Why is writing a college application essay so difficult?

The college application essay is an extremely difficult part of the college application process. Alexandra Herrada (11) is helping her friends refine their essays.

Danielle Huizar

The college application essay is an extremely difficult part of the college application process. Alexandra Herrada (11) is helping her friends refine their essays.

Danielle Huizar, Editor

For the majority of seniors, these next few months will be focused on the college application process. From asking teachers for letters of recommendation to describing extracurriculars they are involved in, there is a multitude of information that is needed to successfully fill out a college application. With the variety of different prompts, the limited word count, the pivotal topics covered, and the increasing importance of the essay, the college application essay is arguably the most difficult and strenuous part of the college application process.


At Yorba Linda High School, the two main websites students are using to apply to college are the Common App and the University of California (UC) Application. The Common App has a 650-word personal statement essay that is required by most schools that use the Common App. Some of the prompts include sharing a meaningful “background, identity, interest, or talent,” reflecting on a challenge that shaped your life, discussing an accomplishment that “sparked a period of personal growth,” etc (apply.commonapp.org). In addition, some schools in the Common App have other supplemental essays that could be difficult to interpret. For instance, the University of Chicago has some of the most interesting application questions, such as “What is so easy about pie?,” “What is so odd about odd numbers?,” and a variety of different questions that have to do with random topics (collegeadmissions.uchicago.edu). The UC Application has four 250-350 essays, and students can choose four prompts from the seven prompts that are given, which main topics are leadership, creativity, talents, educational opportunities and barriers, challenges in life, how an academic subject inspired you, ways you have had a positive impact to your community, and reasons your a strong candidate for the UC system (apply.universityofcalifornia.edu).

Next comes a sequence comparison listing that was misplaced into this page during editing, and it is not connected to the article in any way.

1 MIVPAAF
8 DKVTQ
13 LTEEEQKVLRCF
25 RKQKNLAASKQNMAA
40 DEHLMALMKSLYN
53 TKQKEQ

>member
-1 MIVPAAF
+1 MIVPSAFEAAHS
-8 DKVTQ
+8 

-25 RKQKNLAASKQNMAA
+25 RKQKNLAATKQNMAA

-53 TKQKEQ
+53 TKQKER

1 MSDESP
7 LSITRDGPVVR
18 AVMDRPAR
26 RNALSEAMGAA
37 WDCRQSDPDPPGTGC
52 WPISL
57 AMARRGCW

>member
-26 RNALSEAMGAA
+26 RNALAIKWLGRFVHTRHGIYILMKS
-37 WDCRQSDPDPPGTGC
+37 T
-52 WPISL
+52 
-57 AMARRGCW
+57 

I am having difficulty figuring out which prompt I want to use”

— Lexi Broadwater (12)

Both of these applications have many prompts a student can choose from which could definitely overwhelm a student. With many different prompts, students could potentially have difficulties figuring out which prompt would make them the best possible applicant for whichever school they want to get into. In addition, it might be difficult to interpret some prompts or come up with creative and interesting responses to make them stand out to the admissions officers. Lexi Broadwater (12) says that she is “having a difficulty figuring out which prompt [she] wants to use.”

In addition, the limited word count poses many problems. While discussing many meaningful and sometimes traumatic events in your essay, it could be hard to be under the word limit. For example, a popular topic that shows up in many college application essays is “personal growth” (princetonreview.com). In a personal growth essay, most of the time you have to talk about an important event that caused personal growth and explain the change in your mindset after that event.  Therefore, in this type of essay, there are around two parts of the essay which need to be thoroughly explained which could be hard in a 650 or 350 word limit on these essays.


Admission officers look for an “ideal student body” while choosing which people are accepted to the school, and admissions officers do not get to see who you actually are from your GPA, test scores, extracurriculars, and other things in your application (essayedge.com). The essay gives admission officers personal insight into your personality, your motivations, and your life which could help admission officers see how you would fit into the school. Also, after the pandemic, many universities decided to not use SAT and ACT scores, and especially for top schools, test scores were an integral part of the admission process, so without them, other parts of your application, like your application essay, become much more important which put more pressure on students to get it perfect.


The college admissions process is very difficult and sometimes overwhelming, and the essay is one of the most pivotal parts of the process. As seniors begin to or start to refine their essays, they should remember that this is a difficult process and should not be too hard on themselves. If you need extra help, the Yorba Linda High School counselors can definitely help you, and the PTSA holds a variety of different events to help write the essay. As a senior also going, and struggling, through this process, I wish everyone good luck, and I hope for the best for everyone’s application and admission processes.